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Church of Ireland Notes from ‘The Irish Times’

New History

One of the more remarkable developments in the Church of Ireland in recent decades has been in the writing of its history. For long this seemed to be static, informed largely by Richard Mant’s 19th century history, the iconic three volume work edited by Alison Phillips in the 1930s and the more popular one volume history of Johnston, Robinson and Wyse Jackson which was published by the APCK in 1953.

However things began to change in the late 1960s. Thus was in part due to the ecumenical effects of Vatican II which allowed curious Catholics to view the Church of Ireland in a more sympathetic light, while the subsequent establishment of a Church of Ireland Historical Society provided a much needed focus and encouragement for serious historical research.

A singular contribution to this new historical landscape has been made by the historian and educationalist, Dr Kenneth Milne, who is the Historiographer of the Church of Ireland.  Among his more significant publications have been his history of the Charter Schools, a product of sustained research and careful scholarship; his editions, with Aine Hyland, of Irish educational documents which have made valuable sources materials readily available; and his important contributions to the histories of both Christ Church and St Patrick’s cathedral.

However, it may be that his most telling contribution has been his A Short History of the Church of Ireland  which has provided a narrative at once easily accessible and yet carefully nuanced. First published by APCK in 1966 it has been constantly on reading lists in schools and colleges and of inestimable value to those seeking to introduce the Church of Ireland to a new audience. A new edition, the fifth, has just been published. The text has been revised, the bibliography updated, the illustrations refreshed, and the story has been brought up to the late 1990s. In a fitting ecumenical flourish it has been published by Messenger Publications at  €12.95 – details at www.messenger.ie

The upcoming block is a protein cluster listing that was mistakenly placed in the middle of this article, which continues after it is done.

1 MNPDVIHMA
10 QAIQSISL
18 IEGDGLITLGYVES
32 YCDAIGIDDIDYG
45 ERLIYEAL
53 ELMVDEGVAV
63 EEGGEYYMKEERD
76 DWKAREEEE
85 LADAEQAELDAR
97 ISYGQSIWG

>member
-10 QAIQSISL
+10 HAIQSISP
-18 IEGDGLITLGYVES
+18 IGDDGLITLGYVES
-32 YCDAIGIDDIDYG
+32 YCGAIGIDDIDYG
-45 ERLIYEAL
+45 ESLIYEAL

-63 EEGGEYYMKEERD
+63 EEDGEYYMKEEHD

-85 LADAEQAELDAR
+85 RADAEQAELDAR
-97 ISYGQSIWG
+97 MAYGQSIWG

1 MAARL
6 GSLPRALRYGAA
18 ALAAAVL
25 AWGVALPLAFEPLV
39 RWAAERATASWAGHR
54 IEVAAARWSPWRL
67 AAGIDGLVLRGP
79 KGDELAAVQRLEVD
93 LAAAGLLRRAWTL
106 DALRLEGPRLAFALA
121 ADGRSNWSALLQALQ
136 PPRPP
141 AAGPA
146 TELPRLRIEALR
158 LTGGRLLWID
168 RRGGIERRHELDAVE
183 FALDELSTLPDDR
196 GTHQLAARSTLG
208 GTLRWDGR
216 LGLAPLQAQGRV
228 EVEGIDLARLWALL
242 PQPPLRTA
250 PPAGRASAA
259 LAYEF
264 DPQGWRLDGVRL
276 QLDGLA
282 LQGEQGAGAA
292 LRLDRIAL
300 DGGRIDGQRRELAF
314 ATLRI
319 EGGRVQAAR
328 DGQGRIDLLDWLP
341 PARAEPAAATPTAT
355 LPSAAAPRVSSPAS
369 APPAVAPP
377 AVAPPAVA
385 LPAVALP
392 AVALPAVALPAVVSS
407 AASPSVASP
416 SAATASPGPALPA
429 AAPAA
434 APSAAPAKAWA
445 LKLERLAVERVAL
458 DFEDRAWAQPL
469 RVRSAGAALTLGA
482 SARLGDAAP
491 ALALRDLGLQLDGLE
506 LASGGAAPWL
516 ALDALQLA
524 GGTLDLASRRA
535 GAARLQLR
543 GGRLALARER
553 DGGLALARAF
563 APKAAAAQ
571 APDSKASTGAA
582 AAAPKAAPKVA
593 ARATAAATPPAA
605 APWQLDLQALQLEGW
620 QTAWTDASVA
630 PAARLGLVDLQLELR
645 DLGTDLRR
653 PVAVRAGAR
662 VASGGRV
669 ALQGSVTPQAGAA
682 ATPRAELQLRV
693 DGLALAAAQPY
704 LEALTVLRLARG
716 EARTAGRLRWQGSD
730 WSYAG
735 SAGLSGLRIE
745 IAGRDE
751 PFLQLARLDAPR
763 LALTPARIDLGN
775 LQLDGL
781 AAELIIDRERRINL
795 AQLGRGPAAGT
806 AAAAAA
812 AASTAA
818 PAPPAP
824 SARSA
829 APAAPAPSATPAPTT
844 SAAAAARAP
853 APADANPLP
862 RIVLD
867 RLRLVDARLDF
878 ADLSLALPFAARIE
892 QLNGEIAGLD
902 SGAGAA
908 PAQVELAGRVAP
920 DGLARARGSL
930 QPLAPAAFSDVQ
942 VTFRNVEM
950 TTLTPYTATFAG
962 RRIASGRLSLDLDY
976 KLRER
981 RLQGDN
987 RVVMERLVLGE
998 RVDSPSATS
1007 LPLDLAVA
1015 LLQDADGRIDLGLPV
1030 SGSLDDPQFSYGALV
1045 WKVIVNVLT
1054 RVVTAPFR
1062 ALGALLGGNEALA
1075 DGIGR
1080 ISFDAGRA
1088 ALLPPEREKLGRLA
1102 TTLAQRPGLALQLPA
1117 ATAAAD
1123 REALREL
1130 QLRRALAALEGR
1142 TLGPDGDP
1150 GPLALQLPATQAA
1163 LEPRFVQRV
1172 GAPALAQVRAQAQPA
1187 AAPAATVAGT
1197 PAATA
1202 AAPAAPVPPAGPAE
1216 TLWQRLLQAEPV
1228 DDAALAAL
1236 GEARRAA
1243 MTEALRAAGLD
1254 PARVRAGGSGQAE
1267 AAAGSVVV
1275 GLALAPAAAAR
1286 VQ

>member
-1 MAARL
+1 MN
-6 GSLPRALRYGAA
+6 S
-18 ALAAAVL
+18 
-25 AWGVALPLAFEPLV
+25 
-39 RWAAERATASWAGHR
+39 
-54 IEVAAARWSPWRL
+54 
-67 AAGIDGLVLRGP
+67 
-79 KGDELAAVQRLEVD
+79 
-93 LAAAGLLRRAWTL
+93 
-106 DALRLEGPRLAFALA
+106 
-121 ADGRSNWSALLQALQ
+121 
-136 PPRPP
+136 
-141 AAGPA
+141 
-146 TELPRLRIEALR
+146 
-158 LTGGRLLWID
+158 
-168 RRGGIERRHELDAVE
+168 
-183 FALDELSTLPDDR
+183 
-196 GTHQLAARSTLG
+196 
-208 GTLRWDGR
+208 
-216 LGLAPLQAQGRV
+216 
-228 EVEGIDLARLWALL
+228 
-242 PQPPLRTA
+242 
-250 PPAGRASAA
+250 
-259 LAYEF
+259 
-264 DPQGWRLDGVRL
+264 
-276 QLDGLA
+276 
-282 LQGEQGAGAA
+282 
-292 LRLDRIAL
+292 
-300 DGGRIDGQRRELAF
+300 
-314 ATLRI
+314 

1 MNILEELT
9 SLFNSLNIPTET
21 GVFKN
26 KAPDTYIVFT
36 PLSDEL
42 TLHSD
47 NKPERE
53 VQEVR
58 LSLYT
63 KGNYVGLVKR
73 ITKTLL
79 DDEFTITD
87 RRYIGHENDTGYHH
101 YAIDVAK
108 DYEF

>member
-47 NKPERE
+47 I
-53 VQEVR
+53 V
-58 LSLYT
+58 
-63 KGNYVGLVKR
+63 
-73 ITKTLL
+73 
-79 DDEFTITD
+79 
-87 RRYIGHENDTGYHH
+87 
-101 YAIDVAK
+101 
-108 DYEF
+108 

Each year Sea Sunday is celebrated, worldwide, on the second Sunday of July. This year Sea Sunday will be celebrated tomorrow (Sunday). Churches worldwide are asked to remember seafarers and their families and those who give of their time in seafarers centres around the world. We depend and take for granted in this island country how much we need seafarers for all we buy in supermarkets and stores. Seafarers are often separated from their families and loved ones for very long periods of time. This has been particularly so during the time of the pandemic. The Dublin Port Chaplain is the Revd Willie Black. The Revd Colin Hall–Thompson has retired from his position as Belfast Chaplain and a successor has yet to be appointed.

In the series of lunchtime concerts in St Mary’s cathedral, Limerick, on Tuesday at 1.15pm there will be a recital by Duo Campisi, a piano duo from Italy.

On Friday, at 1.10pm Summer Music in Sandford continues on Sandford parish church, Ranelagh, where organist, Rónán Murray, will play music by Bach, Whitlock and Vierne, and an improvisation on a submitted theme.

Eco–Congregation Ireland’s latest newsletter is now available, highlighting examples of environmental projects undertaken by churches across the island of Ireland. This features an ecumenical service on climate justice in Tullamore and the hosting of the Climate Justice Candle in Cloughjordan parish, the transformation of Whitechurch parish’s church grounds for pollinators and biodiversity, the sharing of sunflower seeds and similar biodiversity projects in Carrigaline Union.

Church of Ireland Notes

Published in the Saturday edition of The Irish Times

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